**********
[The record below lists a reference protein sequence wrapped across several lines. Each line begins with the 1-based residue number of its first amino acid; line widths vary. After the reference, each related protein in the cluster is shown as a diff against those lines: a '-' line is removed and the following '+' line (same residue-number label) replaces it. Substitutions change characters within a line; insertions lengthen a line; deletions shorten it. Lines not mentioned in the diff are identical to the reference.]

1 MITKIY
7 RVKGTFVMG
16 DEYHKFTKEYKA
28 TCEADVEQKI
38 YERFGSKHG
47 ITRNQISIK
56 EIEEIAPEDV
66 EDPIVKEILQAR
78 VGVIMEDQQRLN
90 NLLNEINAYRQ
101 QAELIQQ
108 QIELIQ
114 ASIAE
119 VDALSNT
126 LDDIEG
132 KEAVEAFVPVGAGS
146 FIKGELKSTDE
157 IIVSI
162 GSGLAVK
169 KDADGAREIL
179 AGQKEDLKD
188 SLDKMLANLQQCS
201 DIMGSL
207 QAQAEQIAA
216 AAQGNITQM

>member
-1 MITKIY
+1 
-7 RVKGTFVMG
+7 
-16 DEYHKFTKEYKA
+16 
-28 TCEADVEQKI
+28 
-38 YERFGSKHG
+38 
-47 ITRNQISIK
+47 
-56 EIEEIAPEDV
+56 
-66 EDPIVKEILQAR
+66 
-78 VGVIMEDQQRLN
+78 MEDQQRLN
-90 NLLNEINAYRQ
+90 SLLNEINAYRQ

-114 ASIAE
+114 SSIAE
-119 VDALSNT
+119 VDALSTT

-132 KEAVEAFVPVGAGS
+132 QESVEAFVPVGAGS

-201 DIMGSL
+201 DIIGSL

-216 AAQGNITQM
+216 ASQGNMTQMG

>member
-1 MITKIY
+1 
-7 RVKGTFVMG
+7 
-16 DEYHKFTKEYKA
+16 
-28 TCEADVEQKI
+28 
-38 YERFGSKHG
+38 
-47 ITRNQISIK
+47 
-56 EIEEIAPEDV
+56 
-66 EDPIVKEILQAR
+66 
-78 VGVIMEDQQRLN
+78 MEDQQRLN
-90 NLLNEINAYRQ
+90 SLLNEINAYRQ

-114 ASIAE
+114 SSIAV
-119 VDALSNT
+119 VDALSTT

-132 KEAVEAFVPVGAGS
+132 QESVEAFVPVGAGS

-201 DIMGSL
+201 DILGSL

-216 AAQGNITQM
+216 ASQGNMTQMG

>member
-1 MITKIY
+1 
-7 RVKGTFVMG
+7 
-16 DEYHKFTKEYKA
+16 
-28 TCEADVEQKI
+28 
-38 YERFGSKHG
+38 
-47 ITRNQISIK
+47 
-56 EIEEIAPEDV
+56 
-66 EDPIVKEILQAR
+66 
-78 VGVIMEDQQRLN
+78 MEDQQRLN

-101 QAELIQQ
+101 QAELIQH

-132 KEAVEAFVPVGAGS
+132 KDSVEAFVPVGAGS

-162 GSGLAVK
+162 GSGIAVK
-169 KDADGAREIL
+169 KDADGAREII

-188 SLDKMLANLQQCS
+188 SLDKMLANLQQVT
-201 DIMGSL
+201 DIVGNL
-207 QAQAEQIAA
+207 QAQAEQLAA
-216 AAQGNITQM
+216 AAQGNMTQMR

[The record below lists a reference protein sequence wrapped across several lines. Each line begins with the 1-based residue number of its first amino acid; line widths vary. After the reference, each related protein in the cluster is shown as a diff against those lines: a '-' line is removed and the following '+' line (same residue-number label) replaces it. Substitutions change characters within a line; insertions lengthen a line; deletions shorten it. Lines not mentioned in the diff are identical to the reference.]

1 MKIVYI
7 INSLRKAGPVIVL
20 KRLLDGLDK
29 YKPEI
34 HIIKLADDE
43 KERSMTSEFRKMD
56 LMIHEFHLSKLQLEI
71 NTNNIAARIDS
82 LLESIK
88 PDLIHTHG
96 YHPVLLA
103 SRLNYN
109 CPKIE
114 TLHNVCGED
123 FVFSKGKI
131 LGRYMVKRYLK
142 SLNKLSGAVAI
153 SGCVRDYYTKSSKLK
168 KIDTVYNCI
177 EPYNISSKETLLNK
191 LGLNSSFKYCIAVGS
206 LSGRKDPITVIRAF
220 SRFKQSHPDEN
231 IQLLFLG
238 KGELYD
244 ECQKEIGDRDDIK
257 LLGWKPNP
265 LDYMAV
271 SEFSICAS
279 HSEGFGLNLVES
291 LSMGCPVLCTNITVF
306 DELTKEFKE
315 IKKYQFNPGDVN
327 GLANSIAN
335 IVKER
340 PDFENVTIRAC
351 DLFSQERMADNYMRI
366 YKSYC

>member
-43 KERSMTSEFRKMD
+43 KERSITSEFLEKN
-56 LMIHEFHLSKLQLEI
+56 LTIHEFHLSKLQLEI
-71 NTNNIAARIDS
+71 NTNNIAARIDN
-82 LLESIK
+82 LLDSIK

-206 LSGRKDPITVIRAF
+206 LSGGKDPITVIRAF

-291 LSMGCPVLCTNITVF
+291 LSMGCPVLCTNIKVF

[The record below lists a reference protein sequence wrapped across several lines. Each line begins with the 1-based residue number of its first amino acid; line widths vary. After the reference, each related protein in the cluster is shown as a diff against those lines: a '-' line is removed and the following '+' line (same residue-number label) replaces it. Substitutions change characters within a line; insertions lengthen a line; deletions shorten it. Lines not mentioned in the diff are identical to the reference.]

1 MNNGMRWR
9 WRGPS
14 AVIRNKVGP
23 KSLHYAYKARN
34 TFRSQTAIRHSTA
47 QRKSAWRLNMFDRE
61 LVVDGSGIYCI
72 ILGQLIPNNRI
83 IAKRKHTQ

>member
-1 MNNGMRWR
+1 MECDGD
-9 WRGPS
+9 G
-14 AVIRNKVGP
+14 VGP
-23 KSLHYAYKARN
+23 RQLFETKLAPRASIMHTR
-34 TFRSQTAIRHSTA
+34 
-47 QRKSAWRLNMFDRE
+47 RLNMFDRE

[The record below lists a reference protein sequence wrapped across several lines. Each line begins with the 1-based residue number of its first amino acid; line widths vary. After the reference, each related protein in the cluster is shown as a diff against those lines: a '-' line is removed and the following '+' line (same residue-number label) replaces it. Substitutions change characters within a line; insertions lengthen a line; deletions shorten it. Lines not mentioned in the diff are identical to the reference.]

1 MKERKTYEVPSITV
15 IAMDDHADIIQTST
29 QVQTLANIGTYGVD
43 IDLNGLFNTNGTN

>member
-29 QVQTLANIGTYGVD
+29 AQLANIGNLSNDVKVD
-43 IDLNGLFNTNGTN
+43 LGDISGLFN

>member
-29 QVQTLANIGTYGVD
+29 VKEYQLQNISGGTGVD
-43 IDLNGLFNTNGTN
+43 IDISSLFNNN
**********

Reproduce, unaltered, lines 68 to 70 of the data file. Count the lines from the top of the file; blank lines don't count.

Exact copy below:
+38 
-47 ITRNQISIK
+47 